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Grant's Getaways: Kids 'n Cricks

'Eggs to Fry' is an annual program that lets Oregon school kids learn about aquatic ecology by raising young trout and salmon.

WASHINGTON COUNTY, Oregon — If there’s a better match than kids ‘n cricks, I really don’t know who, what or where it is! That’s especially true when youngsters bring new life to the creek.

Each year, hundreds of Oregon school kids lend a hand and raise thousands of trout and salmon from Eggs to Fry. It's an aquatic education project designed for Oregon classrooms.

Thousands of trout and salmon eggs leave the hatchery each spring and end up in the hands of dedicated volunteers like Leroy Schultz. He's a member of the Association of Northwest Steelheaders, a non-profit sport fishing and conservation group.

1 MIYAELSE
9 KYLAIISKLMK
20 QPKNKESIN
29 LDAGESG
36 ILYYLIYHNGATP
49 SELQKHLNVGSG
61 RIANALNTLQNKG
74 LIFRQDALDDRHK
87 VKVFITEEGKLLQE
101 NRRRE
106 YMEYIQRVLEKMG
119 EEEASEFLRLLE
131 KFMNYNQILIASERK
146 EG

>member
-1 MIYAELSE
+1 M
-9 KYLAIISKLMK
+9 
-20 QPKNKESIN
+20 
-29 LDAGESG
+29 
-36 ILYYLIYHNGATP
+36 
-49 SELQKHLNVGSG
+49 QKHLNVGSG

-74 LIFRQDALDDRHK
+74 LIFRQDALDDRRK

The association donates time and money to buy expensive aquariums so students can raise "Eggs to Fry" over a six-week period in their classrooms. Schultz will visit many Washington County schools to deliver individual packets of 500 trout eggs.

Credit: KGW

"Our particular group of Northwest Steelheaders is the Tualatin Valley Chapter, and we work with more than 50 schools each year to assist with the delivery of the eggs and the maintenance of the equipment,” he said. He added with a chuckle, "Sometimes, I feel like I’m a doctor delivering all these little babies."

The experience serves as a launching point for important "teachable times" for the students, Schultz added.